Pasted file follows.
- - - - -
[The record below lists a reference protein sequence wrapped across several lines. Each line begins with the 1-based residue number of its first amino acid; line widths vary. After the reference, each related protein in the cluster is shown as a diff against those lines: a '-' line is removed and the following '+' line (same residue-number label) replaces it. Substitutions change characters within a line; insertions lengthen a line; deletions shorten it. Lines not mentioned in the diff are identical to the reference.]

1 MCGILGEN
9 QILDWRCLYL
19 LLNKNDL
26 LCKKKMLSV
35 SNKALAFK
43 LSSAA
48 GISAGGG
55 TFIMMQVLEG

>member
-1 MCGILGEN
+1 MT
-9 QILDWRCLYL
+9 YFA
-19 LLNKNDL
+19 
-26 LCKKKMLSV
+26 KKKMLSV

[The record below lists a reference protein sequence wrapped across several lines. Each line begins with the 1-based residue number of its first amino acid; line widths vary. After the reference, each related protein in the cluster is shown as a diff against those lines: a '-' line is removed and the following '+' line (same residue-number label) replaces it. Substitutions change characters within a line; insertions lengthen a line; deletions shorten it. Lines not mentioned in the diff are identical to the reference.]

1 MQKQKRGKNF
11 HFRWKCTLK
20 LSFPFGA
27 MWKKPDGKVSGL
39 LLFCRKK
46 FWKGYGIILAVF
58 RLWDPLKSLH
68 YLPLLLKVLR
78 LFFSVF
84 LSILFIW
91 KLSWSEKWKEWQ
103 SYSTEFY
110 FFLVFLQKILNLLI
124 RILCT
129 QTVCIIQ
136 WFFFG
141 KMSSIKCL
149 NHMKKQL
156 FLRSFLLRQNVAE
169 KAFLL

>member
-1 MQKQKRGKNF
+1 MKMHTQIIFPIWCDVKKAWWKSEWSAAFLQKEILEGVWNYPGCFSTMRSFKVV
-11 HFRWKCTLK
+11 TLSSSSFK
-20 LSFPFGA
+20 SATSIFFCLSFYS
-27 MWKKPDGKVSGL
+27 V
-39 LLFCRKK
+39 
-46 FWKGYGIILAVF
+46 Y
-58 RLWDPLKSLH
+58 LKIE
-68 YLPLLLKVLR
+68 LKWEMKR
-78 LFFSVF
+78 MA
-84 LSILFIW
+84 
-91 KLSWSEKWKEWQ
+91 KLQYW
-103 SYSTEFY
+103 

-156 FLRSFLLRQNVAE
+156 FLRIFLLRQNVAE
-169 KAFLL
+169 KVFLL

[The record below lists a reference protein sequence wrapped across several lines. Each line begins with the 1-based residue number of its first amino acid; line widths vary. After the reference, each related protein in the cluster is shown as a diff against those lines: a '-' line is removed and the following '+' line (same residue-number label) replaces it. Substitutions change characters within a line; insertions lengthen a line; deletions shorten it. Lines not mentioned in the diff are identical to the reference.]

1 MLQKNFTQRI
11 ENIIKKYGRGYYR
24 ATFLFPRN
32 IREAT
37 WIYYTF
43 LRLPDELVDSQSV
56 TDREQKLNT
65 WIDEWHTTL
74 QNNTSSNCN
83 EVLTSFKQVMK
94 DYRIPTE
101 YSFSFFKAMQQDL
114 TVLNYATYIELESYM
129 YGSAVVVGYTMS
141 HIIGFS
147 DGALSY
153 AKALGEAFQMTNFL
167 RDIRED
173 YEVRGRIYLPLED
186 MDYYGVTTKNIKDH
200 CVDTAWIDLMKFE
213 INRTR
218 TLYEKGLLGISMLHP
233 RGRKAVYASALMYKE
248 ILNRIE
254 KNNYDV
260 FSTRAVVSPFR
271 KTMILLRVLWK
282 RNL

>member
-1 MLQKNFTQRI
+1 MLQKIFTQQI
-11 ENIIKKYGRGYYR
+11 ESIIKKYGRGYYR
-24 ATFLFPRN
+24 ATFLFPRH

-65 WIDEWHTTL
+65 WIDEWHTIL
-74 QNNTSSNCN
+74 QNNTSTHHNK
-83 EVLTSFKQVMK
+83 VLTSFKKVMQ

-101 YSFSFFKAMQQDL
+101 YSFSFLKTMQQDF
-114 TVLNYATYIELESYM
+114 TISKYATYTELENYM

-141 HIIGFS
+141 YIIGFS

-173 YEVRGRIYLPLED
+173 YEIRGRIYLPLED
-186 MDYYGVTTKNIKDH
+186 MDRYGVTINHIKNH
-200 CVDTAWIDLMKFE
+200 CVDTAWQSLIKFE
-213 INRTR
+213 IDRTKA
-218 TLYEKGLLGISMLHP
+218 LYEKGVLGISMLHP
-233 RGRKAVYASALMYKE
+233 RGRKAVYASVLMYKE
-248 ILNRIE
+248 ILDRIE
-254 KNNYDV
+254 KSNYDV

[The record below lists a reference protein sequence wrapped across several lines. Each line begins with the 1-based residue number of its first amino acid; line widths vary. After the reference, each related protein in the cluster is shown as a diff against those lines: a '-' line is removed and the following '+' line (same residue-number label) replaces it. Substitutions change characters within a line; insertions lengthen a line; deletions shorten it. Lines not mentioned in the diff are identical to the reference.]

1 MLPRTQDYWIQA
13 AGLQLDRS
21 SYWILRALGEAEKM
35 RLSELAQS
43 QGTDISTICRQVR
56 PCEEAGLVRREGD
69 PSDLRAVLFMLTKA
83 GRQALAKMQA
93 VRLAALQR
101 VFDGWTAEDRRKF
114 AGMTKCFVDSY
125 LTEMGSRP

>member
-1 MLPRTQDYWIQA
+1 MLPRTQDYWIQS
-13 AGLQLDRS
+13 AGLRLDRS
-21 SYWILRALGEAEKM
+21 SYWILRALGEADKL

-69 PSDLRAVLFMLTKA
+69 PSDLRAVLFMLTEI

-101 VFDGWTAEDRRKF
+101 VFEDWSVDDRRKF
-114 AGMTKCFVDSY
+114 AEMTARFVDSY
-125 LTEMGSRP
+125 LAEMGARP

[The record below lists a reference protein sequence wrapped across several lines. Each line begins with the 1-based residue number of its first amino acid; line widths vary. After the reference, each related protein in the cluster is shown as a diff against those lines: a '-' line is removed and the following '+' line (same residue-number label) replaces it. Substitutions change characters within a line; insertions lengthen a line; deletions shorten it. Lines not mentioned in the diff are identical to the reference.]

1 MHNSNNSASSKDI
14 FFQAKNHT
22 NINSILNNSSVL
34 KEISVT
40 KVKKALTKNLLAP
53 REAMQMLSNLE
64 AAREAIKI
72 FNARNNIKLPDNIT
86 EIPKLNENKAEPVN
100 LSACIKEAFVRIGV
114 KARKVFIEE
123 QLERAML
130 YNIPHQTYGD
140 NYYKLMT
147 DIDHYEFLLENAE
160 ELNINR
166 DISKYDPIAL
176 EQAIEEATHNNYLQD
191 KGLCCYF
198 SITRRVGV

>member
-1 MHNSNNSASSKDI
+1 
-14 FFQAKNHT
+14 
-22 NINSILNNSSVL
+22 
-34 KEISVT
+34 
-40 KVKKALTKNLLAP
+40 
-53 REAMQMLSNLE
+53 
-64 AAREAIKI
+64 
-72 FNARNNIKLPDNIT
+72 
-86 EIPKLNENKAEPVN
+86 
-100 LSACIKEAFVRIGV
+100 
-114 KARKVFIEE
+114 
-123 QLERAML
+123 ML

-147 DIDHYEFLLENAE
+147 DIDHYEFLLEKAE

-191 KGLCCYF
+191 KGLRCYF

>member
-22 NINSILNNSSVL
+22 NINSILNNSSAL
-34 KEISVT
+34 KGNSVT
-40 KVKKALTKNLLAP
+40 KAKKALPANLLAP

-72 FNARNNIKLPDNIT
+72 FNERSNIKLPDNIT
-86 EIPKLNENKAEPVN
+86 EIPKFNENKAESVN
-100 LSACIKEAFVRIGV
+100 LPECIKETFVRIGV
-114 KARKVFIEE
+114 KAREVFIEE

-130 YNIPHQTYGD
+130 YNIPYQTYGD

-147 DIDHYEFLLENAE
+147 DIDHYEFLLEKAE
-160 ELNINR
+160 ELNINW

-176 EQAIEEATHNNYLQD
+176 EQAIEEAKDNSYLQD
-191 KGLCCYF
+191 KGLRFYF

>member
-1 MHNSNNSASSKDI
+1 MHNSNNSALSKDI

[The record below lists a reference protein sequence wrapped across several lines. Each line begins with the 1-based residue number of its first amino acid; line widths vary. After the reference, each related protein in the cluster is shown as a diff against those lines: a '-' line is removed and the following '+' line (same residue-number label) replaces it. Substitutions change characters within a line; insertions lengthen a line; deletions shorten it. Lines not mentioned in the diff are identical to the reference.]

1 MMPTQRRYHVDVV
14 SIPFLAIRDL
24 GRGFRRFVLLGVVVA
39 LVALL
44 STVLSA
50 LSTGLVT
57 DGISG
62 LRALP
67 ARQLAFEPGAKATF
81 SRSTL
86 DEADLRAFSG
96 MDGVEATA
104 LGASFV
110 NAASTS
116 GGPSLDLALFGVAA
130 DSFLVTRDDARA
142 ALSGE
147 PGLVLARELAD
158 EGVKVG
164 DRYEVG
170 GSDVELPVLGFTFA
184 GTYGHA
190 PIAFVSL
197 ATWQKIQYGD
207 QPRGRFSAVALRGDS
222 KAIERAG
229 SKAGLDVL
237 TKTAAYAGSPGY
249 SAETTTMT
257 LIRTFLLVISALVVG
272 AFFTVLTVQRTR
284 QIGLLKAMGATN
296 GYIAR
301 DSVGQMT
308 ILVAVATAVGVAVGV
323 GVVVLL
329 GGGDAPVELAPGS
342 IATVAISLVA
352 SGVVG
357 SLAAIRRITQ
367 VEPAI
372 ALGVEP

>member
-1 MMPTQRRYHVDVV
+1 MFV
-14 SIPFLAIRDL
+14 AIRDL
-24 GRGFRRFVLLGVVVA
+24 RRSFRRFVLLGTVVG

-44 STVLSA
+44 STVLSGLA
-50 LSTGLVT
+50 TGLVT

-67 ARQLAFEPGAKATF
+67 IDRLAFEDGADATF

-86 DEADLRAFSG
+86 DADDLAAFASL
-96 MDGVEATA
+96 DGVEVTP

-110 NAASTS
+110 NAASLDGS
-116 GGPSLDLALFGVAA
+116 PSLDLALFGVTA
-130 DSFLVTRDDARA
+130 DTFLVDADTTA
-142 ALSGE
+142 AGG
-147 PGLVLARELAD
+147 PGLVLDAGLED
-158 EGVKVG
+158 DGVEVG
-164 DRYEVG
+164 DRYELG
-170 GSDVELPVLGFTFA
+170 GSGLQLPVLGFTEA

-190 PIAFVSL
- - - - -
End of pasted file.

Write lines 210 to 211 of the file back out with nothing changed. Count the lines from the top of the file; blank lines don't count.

-191 KGLCCYF
+191 KGLRCYF